Some have the latest, biggest, newest, best computer and all the other equipment to go with it… but then there are zillions like me who have something less. Typically it’s not the leaders of the pack who are using Movie Maker; it’s many of the zillions. So I dusted off an older laptop for some sub-minimalist testing. I’ll summarize the results as I go.
6+ year old Dell Inspiron 3200 laptop. I got it new for a good bit more than $3,000… how time changes things for the better! Today it’s a test unit only.
Basic specs: 267 Mhz CPU, 144 MB RAM, 4 GB hard drive with 1.6 GB free. The minimums required by MM2.1 are 600 Mhz, 128 MB RAM, and 2 GB of free hard drive space… so I’ll be pointing to my below-minimal system as the core reason for any problems I experience during testing… until I learn more.
That’s fine. If I had the super system with no problems, I wouldn’t learn as much about limitations and work-arounds. I don’t know what I’ll bump into but I’m off and running.
Off and Running
To get off to a clean start, I reformatted the hard drive, installed XP Home from an orginal disc, then added the new SP2 to get to Movie Maker 2.1.
All of the installation processes went smoothly and the computer runs better than it ever did. The only extra thing I had to give it was a driver for a Linksys WiFi card. And of course added a couple basics like Norton AntiVirus and Belarc Advisor
A totally clean system, a minimal install and a good start… let’s see what happens from here.
8/17/04 – today’s testing showed that the whole system froze at certain points: put a BMP or JPG picture, or a DV-AVI video clip, on the timeline and try to preview the project (previews OK with just WMA files on the timeline). Trying to play the sample.asf file that comes with Movie Maker in WMP9 freezes the system. The consistent thing is that the freezes are so total that I need to press the off button and do a cold reboot…. shades of older versions of Windows.
The work-around is the same as it was with MM2.0…. turn down the hardware acceleration to the third notch, disabling Direct Draw and Direct 3D accelerations, as well as all cursor and advanced drawing accelerations…..
I guess the 6+ year old system isn’t up to handling those accelerations.
8/18/04 – today’s test was to make a project using a mix of some common file types….. DV-AVI, JPG and BMP files on the video track, and WMA and MP3 files on the audio/music track.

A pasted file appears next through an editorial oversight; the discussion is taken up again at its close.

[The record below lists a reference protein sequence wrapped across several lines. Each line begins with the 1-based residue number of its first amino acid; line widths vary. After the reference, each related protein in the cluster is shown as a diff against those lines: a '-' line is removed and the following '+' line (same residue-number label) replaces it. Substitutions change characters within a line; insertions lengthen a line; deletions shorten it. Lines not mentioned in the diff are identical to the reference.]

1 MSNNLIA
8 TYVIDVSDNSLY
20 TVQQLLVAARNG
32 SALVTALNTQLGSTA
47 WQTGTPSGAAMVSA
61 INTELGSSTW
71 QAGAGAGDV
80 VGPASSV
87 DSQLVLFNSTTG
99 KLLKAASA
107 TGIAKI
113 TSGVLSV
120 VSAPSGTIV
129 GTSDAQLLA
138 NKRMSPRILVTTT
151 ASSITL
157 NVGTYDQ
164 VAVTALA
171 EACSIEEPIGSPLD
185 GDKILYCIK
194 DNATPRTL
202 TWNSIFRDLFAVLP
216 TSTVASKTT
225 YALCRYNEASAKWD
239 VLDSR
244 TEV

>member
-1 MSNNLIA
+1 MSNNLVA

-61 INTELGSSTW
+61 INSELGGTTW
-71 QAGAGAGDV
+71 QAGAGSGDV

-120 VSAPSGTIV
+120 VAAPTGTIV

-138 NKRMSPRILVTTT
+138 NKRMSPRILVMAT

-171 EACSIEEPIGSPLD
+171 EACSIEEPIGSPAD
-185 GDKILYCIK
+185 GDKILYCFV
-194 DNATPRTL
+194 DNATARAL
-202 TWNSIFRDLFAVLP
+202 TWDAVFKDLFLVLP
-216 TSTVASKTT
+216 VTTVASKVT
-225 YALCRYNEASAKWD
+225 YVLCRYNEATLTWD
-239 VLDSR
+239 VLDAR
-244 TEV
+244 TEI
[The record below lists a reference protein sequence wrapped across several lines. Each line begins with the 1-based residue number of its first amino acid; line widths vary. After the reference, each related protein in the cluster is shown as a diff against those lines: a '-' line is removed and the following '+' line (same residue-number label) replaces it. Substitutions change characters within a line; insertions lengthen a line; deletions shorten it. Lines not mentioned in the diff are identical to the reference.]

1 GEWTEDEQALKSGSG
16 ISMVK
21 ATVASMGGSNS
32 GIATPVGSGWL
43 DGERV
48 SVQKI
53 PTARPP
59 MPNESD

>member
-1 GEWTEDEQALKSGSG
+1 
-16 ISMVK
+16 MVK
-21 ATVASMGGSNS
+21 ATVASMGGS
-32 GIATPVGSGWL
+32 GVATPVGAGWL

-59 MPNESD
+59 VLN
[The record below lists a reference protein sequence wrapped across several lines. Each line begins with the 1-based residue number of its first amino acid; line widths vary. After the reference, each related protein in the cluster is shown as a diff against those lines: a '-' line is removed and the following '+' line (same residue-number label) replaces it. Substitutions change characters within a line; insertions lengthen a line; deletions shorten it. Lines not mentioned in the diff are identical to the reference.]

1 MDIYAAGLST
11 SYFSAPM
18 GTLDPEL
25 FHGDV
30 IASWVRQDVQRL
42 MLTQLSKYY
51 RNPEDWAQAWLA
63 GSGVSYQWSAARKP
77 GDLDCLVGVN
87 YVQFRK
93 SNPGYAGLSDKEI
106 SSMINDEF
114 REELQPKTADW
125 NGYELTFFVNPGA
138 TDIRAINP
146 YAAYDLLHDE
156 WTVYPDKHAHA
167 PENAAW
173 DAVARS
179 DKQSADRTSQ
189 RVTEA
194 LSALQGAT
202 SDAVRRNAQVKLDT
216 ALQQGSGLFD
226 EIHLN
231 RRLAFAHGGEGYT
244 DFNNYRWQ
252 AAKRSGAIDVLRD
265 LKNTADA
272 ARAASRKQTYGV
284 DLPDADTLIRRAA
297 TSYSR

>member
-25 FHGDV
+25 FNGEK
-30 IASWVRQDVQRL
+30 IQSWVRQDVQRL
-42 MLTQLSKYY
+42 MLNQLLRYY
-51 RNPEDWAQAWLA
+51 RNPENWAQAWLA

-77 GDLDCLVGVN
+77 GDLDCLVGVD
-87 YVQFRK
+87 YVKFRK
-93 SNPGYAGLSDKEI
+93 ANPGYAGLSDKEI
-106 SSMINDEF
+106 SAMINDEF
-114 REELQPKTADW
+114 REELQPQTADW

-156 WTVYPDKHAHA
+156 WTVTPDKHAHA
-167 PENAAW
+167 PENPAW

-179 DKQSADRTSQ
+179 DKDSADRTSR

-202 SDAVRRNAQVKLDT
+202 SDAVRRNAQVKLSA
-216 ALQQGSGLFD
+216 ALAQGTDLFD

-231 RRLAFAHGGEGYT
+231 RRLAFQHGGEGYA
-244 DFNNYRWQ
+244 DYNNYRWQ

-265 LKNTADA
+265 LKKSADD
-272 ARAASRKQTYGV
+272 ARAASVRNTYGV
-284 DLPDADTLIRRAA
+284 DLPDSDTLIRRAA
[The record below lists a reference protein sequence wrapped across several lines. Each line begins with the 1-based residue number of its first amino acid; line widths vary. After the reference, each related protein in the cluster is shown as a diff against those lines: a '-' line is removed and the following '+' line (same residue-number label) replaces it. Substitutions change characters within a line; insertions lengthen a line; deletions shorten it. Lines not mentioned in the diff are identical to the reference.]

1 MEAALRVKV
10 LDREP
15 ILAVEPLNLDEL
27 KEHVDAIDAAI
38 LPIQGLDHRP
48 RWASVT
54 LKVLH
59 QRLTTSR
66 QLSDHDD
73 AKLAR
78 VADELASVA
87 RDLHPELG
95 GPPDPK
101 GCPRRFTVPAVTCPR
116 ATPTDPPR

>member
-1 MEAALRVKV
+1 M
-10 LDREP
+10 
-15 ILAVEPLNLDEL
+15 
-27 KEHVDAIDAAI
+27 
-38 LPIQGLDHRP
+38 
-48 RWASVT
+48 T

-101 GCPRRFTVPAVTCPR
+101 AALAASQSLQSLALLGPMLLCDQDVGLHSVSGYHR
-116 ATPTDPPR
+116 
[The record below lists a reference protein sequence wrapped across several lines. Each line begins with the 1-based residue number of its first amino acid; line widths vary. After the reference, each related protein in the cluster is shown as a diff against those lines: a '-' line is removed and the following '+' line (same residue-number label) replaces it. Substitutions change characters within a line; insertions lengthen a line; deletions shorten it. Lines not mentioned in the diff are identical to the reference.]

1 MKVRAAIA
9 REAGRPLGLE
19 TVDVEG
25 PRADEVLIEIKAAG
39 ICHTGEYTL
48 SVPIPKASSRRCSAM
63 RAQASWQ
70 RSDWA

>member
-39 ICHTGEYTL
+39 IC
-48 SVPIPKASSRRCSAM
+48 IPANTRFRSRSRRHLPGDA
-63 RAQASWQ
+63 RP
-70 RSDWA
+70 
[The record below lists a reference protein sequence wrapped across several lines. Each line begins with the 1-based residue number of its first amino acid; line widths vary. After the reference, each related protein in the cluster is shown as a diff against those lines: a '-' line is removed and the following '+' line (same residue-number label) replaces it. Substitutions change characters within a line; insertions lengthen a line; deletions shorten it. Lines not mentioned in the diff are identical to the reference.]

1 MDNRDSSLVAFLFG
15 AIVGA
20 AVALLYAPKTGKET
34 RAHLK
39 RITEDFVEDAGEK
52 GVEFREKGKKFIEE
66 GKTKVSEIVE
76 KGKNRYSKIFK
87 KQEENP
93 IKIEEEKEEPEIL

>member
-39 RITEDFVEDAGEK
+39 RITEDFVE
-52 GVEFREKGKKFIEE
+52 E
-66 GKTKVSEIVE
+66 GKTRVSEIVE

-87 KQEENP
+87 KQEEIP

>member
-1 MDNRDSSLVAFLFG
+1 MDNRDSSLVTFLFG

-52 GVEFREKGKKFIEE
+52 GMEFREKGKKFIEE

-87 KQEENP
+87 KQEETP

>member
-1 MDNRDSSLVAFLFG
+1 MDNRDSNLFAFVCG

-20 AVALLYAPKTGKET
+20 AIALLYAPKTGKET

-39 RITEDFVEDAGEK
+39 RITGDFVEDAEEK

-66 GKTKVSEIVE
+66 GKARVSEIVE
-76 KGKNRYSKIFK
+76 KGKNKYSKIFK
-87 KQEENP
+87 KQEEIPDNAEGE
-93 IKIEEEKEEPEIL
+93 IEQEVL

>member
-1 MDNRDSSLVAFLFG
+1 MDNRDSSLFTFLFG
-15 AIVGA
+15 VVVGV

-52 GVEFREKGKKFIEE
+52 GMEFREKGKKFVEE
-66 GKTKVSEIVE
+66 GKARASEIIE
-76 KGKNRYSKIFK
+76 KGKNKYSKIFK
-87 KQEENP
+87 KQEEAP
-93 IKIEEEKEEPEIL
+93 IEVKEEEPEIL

I rendered the project to a ‘best for this computer’ WMV file, and to a DV-AVI file. No problems rendering either file type or playing the saved files in the Windows Media Player (version 9). Today was a positive one in the minimalist testing corner.
The properties of the ‘best for this computer’ WMV file are a total bit rate of 1,660Kbps, and a video size of 720×480…. not too shabby for the sub-minimal machine.
8/20/04 – I don’t have anything bad to report… today I rounded up all the clips in the collections, put them on the timeline and tried to render a movie. The DV-AVI option said there wasn’t enough room on my hard drive. I agreed and told it to use the best quality for the computer.
With 4-1/2 minutes of video and still image clips in the project, along with 4 WMA audio files and an MP3 for good luck…. the overall project was 16-1/2 minutes… the visual stopped at the 4-1/2 minute mark and music continued for another 12 minutes beyond that. No editing, no special effects or transitions…. just a batch of clips.
After a few minutes of thinking about it, Movie Maker estimated the rendering to be done in another 132 minutes or so…. I turned my back on it and turned to my other computers for some higher priority work (playing with a new Creative Zen Portable Media Center).
A couple hours later, the rendering was finished and the movie played back perfectly.
I did note one tidbit for those who would rather read about problems. I had unplugged the PS2 mouse a few days ago as the computer was locking up with it…. I hadn’t installed the driver for it… figured I’d let XP with SP2 figure out how to work it. Today before rendering the test movie, I plugged it back in and it worked fine. But the mouse pad is diabled when the PS2 mouse is connected, and re-enabled when it’s unplugged….. but no crashing/freezing with the mouse. I assume that lowering the hardware acceleration the other day resolved the mouse clashing issues too.
I’m thinking about checking for a newer video driver to let me turn the acceleration back up…. not looking yet, just thinking of looking.
8/23/04 – I started another blog today about the Creative Zen Portable Media Center that I’m testing…. and I need another computer running WMP10 beta to test it across two computers. So I installed the latest beta on the old Dell laptop. The install went fine.
I plugged the Zen in and WMP10 and it offered the sync mode options, as expected… see my blog about the Zen for that story…. I didn’t accept either sync option, but while it was waiting for my decision, I copied one of the video files from the Zen to the Dell’s hard drive.